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Full Online Book HomeNonfictionsLetters On England - LETTER VI - ON THE PRESBYTERIANS
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Letters On England - LETTER VI - ON THE PRESBYTERIANS Post by :Chillin Category :Nonfictions Author :Voltaire Date :January 2011 Read :1377

Click below to download : Letters On England - LETTER VI - ON THE PRESBYTERIANS (Format : PDF)

Letters On England - LETTER VI - ON THE PRESBYTERIANS

The Church of England is confined almost to the kingdom whence it
received its name, and to Ireland, for Presbyterianism is the
established religion in Scotland. This Presbyterianism is directly
the same with Calvinism, as it was established in France, and is now
professed at Geneva. As the priests of this sect receive but very
inconsiderable stipends from their churches, and consequently cannot
emulate the splendid luxury of bishops, they exclaim very naturally
against honours which they can never attain to. Figure to yourself
the haughty Diogenes trampling under foot the pride of Plato. The
Scotch Presbyterians are not very unlike that proud though tattered
reasoner. Diogenes did not use Alexander half so impertinently as
these treated King Charles II.; for when they took up arms in his
cause in opposition to Oliver, who had deceived them, they forced
that poor monarch to undergo the hearing of three or four sermons
every day, would not suffer him to play, reduced him to a state of
penitence and mortification, so that Charles soon grew sick of these
pedants, and accordingly eloped from them with as much joy as a
youth does from school.

A Church of England minister appears as another Cato in presence of
a juvenile, sprightly French graduate, who bawls for a whole morning
together in the divinity schools, and hums a song in chorus with
ladies in the evening; but this Cato is a very spark when before a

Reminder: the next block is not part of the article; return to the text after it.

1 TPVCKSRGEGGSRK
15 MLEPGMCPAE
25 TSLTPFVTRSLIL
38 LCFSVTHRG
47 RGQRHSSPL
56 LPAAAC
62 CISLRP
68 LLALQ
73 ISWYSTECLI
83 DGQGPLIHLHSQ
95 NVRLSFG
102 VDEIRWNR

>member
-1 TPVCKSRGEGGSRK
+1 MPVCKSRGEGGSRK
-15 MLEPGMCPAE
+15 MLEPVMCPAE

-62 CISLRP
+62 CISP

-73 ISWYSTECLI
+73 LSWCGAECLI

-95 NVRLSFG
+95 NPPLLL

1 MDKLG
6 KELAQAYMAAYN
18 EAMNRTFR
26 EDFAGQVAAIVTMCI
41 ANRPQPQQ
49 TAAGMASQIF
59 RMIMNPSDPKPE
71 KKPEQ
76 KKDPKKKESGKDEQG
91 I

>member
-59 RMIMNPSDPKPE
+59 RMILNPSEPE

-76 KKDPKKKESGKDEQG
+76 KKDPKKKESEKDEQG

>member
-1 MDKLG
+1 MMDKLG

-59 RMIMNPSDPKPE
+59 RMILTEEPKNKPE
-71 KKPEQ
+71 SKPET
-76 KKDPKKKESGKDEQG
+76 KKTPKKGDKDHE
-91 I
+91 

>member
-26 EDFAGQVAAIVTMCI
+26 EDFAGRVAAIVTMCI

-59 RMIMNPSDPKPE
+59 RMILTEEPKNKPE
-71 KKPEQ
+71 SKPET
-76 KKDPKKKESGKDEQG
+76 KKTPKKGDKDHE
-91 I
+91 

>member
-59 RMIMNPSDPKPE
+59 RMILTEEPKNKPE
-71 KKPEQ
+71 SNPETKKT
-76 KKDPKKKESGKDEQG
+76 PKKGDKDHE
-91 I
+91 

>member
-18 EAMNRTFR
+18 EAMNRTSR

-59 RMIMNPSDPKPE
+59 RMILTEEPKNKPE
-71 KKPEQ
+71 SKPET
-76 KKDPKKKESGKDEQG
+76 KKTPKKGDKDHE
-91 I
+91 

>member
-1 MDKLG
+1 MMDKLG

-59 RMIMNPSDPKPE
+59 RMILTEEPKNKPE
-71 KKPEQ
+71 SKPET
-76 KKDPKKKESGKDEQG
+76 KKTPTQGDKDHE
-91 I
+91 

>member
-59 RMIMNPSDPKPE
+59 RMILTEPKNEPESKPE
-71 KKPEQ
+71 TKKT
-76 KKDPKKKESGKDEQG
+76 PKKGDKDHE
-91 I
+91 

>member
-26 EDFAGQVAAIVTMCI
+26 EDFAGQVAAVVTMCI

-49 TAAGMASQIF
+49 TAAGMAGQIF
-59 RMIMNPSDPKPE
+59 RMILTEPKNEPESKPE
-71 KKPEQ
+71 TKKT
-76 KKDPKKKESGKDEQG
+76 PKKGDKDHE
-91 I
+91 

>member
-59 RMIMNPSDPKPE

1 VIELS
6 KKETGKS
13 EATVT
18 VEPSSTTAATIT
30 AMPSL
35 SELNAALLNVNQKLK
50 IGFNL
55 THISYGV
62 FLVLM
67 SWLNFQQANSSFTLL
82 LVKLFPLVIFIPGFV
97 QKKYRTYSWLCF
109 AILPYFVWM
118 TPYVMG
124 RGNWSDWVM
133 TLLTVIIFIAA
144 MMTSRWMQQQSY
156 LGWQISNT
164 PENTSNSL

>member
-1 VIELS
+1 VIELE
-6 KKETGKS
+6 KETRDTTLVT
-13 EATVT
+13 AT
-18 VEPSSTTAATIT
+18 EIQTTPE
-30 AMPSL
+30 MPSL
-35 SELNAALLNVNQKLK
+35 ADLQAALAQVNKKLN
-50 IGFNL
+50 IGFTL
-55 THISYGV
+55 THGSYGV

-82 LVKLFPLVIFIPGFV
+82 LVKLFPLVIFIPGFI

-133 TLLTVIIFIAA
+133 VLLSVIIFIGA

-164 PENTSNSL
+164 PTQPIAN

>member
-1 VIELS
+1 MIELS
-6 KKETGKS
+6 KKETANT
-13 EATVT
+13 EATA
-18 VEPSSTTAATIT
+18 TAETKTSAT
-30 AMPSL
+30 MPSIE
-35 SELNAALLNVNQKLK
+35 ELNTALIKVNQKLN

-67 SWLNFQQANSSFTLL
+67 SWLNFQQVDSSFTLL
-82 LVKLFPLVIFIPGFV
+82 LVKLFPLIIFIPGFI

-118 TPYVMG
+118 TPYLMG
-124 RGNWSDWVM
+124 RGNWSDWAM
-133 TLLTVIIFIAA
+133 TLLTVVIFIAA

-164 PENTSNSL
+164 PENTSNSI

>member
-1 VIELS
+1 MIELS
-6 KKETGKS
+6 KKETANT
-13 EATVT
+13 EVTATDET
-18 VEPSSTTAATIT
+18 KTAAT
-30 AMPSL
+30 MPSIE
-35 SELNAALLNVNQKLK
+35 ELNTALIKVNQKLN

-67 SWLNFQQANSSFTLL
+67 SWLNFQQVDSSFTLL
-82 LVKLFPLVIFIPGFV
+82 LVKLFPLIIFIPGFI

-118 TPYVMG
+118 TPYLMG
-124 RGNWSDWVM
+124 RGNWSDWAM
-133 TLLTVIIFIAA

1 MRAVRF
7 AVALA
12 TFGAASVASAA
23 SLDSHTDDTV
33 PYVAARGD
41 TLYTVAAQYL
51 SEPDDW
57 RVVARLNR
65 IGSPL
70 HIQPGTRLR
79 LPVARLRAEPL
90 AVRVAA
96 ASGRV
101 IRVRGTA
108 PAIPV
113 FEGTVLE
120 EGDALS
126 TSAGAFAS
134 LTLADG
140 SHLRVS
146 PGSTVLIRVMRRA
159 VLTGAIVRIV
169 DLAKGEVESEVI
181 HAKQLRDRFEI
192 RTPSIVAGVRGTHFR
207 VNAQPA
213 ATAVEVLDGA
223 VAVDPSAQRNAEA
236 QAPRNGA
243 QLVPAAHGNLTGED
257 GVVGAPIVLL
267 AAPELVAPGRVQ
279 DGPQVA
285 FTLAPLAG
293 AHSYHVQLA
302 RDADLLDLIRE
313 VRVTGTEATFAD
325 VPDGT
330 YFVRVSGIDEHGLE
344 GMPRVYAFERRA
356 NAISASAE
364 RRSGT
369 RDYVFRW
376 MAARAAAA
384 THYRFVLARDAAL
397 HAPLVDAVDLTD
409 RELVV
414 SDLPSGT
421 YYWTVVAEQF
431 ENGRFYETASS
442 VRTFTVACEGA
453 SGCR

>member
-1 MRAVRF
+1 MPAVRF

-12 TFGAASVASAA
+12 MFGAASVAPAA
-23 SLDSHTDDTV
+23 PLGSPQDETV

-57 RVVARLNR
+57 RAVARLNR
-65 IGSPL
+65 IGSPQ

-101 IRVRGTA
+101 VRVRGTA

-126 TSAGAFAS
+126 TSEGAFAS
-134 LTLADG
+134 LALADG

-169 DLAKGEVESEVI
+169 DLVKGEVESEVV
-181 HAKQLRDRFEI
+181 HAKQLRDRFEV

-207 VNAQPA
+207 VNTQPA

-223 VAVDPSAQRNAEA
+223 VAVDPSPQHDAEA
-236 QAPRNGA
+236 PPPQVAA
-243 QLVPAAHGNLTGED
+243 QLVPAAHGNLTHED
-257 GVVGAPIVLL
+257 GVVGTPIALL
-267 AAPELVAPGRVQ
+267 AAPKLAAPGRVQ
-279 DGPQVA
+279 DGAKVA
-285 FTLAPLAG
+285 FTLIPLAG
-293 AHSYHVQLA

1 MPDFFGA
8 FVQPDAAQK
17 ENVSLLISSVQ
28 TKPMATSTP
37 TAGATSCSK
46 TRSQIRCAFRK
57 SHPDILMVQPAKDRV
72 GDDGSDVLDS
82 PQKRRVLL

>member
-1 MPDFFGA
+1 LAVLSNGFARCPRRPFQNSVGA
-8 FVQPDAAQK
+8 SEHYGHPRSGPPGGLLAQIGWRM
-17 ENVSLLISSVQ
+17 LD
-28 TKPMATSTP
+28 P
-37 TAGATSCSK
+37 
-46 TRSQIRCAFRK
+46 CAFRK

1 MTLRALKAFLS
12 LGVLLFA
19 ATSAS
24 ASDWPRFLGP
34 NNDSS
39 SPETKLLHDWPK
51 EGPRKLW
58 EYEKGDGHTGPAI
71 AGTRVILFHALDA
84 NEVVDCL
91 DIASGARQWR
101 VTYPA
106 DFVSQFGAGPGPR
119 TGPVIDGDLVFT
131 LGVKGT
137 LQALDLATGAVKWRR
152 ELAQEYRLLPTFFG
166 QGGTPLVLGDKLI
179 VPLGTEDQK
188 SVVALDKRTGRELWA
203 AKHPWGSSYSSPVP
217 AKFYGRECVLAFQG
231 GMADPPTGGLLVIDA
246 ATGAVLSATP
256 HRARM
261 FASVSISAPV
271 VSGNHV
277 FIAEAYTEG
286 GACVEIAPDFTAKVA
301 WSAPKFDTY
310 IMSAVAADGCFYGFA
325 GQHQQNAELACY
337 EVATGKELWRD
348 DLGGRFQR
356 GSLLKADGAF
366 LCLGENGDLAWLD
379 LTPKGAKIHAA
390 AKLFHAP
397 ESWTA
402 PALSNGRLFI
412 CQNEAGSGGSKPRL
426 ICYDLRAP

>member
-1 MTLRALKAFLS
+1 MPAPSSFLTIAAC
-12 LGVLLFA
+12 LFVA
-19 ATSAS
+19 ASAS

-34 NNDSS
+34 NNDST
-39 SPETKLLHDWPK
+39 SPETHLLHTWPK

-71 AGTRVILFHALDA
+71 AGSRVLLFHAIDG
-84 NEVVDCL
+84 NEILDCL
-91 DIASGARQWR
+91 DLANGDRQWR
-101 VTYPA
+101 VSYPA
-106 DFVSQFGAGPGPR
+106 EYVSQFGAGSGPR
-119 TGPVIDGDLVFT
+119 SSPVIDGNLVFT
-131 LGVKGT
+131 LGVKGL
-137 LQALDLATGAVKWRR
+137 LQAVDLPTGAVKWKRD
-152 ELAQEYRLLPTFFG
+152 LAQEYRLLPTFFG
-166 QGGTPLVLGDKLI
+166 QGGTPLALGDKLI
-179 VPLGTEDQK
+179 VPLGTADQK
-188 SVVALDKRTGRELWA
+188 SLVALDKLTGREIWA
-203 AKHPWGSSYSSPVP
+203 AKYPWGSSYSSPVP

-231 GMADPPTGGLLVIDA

Scotch Presbyterian. The latter affects a serious gait, puts on a
sour look, wears a vastly broad-brimmed hat and a long cloak over a
very short coat, preaches through the nose, and gives the name of
the whore of Babylon to all churches where the ministers are so
fortunate as to enjoy an annual revenue of five or six thousand
pounds, and where the people are weak enough to suffer this, and to
give them the titles of my lord, your lordship, or your eminence.

These gentlemen, who have also some churches in England, introduced
there the mode of grave and severe exhortations. To them is owing
the sanctification of Sunday in the three kingdoms. People are
there forbidden to work or take any recreation on that day, in which
the severity is twice as great as that of the Romish Church. No
operas, plays, or concerts are allowed in London on Sundays, and
even cards are so expressly forbidden that none but persons of
quality, and those we call the genteel, play on that day; the rest
of the nation go either to church, to the tavern, or to see their
mistresses.

Though the Episcopal and Presbyterian sects are the two prevailing
ones in Great Britain, yet all others are very welcome to come and
settle in it, and live very sociably together, though most of their
preachers hate one another almost as cordially as a Jansenist damns
a Jesuit.

Take a view of the Royal Exchange in London, a place more venerable
than many courts of justice, where the representatives of all
nations meet for the benefit of mankind. There the Jew, the
Mahometan, and the Christian transact together, as though they all
professed the same religion, and give the name of infidel to none
but bankrupts. There the Presbyterian confides in the Anabaptist,
and the Churchman depends on the Quaker's word.

If one religion only were allowed in England, the Government would
very possibly become arbitrary; if there were but two, the people
would cut one another's throats; but as there are such a multitude,
they all live happy and in peace.

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England is properly the country of sectarists. Multae suntmansiones in domo patris mei (in my Father's house are manymansions). An Englishman, as one to whom liberty is natural, may goto heaven his own way.Nevertheless, though every one is permitted to serve God in whatevermode or fashion he thinks proper, yet their true religion, that inwhich a man makes his fortune, is the sect of Episcopalians orChurchmen, called the Church of England, or simply the Church, byway of eminence. No person can possess an employment either inEngland or Ireland unless he be ranked among the faithful, that is,professes himself
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